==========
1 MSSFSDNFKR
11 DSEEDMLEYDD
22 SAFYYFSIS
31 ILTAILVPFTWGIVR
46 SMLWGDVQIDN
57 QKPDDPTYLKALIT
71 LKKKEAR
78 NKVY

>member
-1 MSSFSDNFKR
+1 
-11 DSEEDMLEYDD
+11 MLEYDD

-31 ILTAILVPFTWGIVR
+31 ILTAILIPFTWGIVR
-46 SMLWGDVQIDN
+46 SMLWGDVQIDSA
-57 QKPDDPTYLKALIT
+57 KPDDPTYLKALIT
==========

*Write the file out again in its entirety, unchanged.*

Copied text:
1 MSSFSDNFKR
11 DSEEDMLEYDD
22 SAFYYFSIS
31 ILTAILVPFTWGIVR
46 SMLWGDVQIDN
57 QKPDDPTYLKALIT
71 LKKKEAR
78 NKVY

>member
-1 MSSFSDNFKR
+1 
-11 DSEEDMLEYDD
+11 MLEYDD

-31 ILTAILVPFTWGIVR
+31 ILTAILIPFTWGIVR
-46 SMLWGDVQIDN
+46 SMLWGDVQIDSA
-57 QKPDDPTYLKALIT
+57 KPDDPTYLKALIT